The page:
Category judges: Justin Emery, Poultry World‘s Philip Clarke and last year’s winners Elwyn and Gareth Griffiths

“My choice of producer will be willing to go that extra mile for their birds. Old site or new, big or small, they will have enthusiasm, clear focus, up-to-date knowledge and the wisdom to apply them for their business success and support of their industry. I would want to stay behind and work with them – if they’d have me.”

Justin Emery is a poultry and ventilation consultant for ADAS Sustainable Livestock Group.

Young Farmer

Category judges: Paul Davies, Farmers Weekly‘s Caroline Stocks and last year’s winner Andrew Rees

“I would be among the first to recognise and celebrate the considerable amount of talent in young people in our industry. I have little doubt personally that, given suitable help and support, our young farmers can be among the most competitive and best in the world. Past winners have gone on to great things – and, in some cases, have quite rightly become household names in our industry.”

Paul Davies is vice principal of the Royal Agricultural College.

Sheep Farmer

Category judges: Kate Phillips, Farmers Weekly‘s Jane King and last year’s winners William and Carole Ingram

“I’m looking for finalists with technical skills, sustainable sheep production and consistent performance. We want to see examples of businesses that have all these attributes and are also really moving forward.”

Kate Phillips is a livestock consultant for ADAS.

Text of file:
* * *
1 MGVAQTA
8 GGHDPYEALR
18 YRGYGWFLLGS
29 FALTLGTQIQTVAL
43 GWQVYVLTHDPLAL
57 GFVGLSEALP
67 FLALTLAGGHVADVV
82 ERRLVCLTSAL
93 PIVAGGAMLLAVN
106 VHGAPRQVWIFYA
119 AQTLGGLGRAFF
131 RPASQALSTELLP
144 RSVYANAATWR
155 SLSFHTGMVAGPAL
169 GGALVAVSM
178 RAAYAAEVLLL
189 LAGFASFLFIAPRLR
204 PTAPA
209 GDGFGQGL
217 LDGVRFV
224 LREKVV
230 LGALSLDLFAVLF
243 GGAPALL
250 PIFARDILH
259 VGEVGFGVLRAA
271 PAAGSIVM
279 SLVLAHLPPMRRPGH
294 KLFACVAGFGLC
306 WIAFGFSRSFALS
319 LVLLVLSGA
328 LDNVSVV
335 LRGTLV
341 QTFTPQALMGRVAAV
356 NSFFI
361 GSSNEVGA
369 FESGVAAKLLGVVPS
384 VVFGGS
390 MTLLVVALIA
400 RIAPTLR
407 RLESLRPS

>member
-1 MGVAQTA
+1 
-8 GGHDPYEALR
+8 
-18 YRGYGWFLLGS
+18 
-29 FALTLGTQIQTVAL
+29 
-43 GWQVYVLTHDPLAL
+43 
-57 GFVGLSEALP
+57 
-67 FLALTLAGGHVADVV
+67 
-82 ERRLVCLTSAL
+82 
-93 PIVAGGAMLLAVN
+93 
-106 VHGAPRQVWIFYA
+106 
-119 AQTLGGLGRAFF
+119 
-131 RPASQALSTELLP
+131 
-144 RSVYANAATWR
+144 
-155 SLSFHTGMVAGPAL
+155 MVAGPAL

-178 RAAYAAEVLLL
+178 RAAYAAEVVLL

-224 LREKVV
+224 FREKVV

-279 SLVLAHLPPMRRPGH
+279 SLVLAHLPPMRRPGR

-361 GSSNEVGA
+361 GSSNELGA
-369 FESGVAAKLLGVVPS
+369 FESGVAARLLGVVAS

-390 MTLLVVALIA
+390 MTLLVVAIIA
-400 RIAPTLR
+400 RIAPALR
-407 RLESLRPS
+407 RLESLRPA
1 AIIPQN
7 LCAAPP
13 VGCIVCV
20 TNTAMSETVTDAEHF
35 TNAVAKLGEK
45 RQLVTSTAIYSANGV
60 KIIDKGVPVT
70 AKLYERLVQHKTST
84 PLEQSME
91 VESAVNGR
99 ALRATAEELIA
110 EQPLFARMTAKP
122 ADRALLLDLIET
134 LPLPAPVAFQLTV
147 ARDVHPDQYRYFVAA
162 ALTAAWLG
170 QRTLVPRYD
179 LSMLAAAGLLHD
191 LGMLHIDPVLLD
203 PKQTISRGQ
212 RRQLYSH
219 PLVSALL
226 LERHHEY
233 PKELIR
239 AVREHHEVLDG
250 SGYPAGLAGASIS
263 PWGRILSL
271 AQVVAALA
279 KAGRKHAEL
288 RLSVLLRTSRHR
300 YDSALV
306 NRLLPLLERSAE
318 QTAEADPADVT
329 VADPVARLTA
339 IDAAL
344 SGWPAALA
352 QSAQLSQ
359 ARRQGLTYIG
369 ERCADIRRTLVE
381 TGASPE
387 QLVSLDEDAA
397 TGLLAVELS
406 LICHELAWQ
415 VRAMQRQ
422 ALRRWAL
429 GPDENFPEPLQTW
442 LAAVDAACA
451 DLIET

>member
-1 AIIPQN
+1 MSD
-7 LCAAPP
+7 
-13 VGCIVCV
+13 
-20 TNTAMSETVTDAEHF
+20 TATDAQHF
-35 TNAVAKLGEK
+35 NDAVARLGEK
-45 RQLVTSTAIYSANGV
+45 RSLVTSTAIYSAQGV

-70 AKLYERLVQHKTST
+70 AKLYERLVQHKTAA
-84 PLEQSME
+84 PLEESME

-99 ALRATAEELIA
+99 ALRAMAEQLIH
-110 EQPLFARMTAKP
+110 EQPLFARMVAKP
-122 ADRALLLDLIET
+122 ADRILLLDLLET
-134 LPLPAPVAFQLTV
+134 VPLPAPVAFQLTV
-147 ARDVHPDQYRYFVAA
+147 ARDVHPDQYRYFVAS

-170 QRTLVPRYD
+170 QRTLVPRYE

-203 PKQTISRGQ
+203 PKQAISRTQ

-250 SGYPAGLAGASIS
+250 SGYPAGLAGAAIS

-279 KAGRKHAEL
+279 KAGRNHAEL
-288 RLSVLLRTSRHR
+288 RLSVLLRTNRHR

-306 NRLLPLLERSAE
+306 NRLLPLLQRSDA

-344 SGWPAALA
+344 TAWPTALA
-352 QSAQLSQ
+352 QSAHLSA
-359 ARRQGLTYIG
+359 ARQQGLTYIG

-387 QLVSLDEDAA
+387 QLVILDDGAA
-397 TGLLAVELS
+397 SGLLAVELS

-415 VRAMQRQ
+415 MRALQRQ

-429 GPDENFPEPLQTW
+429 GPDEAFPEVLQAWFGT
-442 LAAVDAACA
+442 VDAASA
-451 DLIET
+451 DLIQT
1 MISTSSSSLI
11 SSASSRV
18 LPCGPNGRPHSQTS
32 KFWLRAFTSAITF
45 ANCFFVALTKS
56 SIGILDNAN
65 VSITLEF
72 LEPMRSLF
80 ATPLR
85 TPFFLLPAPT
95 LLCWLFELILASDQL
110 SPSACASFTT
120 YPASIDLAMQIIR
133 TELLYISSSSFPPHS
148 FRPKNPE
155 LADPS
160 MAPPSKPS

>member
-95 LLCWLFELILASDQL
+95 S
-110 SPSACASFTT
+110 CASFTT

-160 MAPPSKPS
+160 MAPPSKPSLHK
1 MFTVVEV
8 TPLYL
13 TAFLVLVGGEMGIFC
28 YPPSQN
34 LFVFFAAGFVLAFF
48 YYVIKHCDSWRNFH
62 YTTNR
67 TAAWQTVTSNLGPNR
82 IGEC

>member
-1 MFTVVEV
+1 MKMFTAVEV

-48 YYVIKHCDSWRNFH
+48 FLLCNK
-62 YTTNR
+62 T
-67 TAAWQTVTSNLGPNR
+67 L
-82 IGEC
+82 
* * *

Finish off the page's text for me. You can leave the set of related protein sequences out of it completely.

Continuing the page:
Diversification Farmer

Category judges: Peter Prag, Farmers Weekly‘s Tim Relf and last year’s winners David and Jayne Newman

“I’m looking for a venture that is appropriate to its rural location and one that complements the existing farm business. The enterprise may be unique or a tried-and-tested one – and either well-established or in its early stages. It would be a bonus if, in addition to providing a new opportunity for the farmer, it offers a service or facility to the community or to a wider range of customers.”

Peter Prag is a consultant land agent and senior visiting fellow in the School of Real Estate and Planning at the University of Reading.


Category judges: George Perrott, Farmers Weekly‘s Emily Padfield and last year’s winners Harry and Lynn Wilson

“What I want to see from a contractor is that they do what the customer needs when they want it done. A proven track record, high standards of work from the most experienced to the newest operator and an awareness of their target market are also crucial qualities, as is a clear vision for the future of their businesses.”

George Perrott is farm manager for the Clinton Devon Farms partnership.


Category judges: Meurig Raymond, Farmers Weekly‘s David Cousins and last year’s winner John Adams

“A good farmworker obviously needs to be dedicated, hard-working and highly motivated. But I will also be looking at how they use modern, sophisticated equipment and the extent to which they are able to grasp new innovations. I will also be looking for a good working relationship with the farmer and rest of the team.”

Meurig Raymond is deputy president of the NFU.

Farm Adviser

Category judges: Roger Mercer, Farmers Weekly‘s Debbie Beaton and last year’s winner Mark Burnell

“I will be looking for someone who is genuinely delivering high value, innovation and intelligence to their farming clients. What, and how, they have done this to influence and inspire positive changes to their clients’ farm businesses will be critical.”

Roger Mercer is a farmer and was 2008 Farmers Weekly Diversification Farmer of the Year.

Pig Farmer

Category judges: Zoe Davies, Farmers Weekly‘s Debbie Beaton and last year’s winner Andrew McCrea

“I am looking for someone who is not simply running a fantastic business, but who understands and inspires their staff and customers – someone who is thinking creatively and driving forward innovations in productivity, welfare and customer focus.”

Dr Zoe Davies is National Pig Association regions manager.

2011 Farmers Weekly Awards